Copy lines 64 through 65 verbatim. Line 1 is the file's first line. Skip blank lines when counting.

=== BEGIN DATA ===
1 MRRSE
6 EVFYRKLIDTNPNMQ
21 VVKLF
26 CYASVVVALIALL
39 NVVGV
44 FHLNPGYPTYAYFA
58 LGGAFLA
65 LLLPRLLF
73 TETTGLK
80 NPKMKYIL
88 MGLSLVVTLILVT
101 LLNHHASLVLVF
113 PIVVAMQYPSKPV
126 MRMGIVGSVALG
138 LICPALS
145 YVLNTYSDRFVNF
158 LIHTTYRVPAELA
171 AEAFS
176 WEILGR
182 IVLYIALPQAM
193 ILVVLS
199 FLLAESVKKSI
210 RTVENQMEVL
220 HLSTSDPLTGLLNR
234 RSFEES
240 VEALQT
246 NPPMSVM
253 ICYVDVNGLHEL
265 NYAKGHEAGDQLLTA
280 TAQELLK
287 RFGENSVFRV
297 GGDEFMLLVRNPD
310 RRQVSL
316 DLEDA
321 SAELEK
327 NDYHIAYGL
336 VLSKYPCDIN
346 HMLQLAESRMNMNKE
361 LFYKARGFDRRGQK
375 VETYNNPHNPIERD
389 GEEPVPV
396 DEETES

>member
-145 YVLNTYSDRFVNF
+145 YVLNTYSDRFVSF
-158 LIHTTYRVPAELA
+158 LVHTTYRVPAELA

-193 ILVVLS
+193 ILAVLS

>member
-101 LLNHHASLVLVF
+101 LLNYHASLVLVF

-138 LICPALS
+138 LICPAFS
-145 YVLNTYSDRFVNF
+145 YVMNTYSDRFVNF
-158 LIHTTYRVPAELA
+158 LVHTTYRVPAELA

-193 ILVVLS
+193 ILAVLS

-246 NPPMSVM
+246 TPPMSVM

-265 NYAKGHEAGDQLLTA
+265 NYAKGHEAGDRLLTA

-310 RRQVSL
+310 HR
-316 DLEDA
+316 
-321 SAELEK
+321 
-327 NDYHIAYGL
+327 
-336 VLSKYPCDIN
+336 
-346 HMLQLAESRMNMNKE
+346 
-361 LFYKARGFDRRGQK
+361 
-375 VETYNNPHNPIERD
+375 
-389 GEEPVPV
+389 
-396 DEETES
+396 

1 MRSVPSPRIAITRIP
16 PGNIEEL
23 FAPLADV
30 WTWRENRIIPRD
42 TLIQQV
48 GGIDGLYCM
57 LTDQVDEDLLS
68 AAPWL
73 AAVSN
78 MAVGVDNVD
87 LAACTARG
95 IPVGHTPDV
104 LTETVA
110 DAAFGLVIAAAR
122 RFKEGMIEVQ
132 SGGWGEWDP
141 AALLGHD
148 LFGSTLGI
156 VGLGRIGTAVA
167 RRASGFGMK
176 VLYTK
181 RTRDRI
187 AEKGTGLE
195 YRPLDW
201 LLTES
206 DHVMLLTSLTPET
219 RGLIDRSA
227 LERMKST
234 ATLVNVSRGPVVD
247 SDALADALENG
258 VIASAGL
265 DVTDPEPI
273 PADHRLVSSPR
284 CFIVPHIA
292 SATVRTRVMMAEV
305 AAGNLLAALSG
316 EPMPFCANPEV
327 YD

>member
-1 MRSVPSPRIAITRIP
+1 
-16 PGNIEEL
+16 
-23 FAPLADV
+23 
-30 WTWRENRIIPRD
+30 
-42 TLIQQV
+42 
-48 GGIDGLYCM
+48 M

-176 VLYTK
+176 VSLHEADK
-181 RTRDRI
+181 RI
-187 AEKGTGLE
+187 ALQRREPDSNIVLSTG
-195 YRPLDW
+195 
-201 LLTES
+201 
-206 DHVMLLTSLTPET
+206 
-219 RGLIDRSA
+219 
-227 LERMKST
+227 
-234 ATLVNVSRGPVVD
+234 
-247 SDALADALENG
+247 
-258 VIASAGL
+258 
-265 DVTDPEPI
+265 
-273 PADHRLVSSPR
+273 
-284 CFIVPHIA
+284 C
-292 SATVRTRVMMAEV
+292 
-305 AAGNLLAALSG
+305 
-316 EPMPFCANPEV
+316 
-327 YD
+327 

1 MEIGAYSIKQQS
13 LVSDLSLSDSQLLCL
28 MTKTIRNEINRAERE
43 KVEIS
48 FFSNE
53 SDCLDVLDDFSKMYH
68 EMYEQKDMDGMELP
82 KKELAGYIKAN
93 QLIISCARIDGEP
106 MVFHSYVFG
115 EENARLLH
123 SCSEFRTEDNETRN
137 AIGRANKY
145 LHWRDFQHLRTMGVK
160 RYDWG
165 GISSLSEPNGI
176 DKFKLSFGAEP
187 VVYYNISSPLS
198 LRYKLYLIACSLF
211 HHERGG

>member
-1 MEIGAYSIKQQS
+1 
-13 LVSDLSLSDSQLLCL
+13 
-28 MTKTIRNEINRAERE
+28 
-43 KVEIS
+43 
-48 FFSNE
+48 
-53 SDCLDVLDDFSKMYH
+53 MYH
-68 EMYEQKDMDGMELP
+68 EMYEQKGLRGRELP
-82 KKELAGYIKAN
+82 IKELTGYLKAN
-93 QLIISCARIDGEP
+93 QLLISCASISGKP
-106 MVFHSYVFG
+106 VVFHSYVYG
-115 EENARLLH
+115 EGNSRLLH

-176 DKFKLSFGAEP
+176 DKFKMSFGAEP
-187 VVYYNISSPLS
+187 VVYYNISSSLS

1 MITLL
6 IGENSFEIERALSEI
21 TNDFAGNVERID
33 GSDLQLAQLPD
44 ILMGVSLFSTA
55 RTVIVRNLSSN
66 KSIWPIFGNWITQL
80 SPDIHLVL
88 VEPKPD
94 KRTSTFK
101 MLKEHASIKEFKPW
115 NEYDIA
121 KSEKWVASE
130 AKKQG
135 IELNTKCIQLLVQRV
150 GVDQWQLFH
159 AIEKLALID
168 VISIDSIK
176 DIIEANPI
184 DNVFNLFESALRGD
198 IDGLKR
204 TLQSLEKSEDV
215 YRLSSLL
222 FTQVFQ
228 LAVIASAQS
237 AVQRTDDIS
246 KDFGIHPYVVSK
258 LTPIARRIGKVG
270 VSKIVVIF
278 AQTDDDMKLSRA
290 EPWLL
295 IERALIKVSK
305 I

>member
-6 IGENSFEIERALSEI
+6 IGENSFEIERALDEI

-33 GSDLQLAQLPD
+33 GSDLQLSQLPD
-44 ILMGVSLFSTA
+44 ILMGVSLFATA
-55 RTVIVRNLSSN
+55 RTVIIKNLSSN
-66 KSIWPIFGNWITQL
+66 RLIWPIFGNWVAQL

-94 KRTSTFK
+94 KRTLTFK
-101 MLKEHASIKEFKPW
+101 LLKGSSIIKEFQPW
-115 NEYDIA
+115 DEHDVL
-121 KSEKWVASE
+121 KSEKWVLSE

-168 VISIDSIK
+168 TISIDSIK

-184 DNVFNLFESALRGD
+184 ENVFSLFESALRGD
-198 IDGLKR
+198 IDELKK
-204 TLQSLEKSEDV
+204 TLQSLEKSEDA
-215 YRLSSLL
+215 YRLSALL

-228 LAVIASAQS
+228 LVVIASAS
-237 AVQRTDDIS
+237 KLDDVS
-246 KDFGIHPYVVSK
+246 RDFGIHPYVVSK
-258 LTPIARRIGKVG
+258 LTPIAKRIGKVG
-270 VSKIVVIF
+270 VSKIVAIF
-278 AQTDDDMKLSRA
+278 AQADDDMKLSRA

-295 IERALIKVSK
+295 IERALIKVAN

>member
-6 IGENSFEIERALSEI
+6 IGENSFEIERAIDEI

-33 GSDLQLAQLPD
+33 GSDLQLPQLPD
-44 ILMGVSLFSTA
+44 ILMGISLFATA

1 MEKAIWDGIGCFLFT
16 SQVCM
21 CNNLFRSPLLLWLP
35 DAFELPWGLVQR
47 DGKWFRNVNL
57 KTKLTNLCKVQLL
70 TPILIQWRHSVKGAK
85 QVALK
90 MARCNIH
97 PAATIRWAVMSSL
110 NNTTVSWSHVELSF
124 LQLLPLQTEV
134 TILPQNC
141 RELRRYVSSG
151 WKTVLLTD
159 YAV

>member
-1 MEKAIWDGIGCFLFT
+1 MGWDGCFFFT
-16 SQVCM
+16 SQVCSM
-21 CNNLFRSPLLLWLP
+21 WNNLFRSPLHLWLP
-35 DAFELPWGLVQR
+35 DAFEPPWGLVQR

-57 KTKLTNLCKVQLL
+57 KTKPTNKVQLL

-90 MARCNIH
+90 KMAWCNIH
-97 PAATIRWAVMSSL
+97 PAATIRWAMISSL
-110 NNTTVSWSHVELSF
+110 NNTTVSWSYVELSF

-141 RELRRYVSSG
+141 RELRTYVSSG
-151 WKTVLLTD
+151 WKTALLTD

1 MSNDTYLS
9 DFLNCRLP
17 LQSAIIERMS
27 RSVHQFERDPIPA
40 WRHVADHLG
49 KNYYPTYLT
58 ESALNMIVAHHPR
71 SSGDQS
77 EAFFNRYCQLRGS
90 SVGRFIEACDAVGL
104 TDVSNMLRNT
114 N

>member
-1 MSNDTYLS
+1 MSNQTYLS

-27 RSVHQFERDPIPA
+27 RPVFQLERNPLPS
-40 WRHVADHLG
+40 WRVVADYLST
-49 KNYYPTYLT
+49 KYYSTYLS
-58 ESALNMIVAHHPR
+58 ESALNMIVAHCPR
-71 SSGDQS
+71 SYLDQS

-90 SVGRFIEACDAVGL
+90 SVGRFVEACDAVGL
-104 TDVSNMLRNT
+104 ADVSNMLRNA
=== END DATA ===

+265 NYAKGHEAGDRLLTA

-310 RRQVSL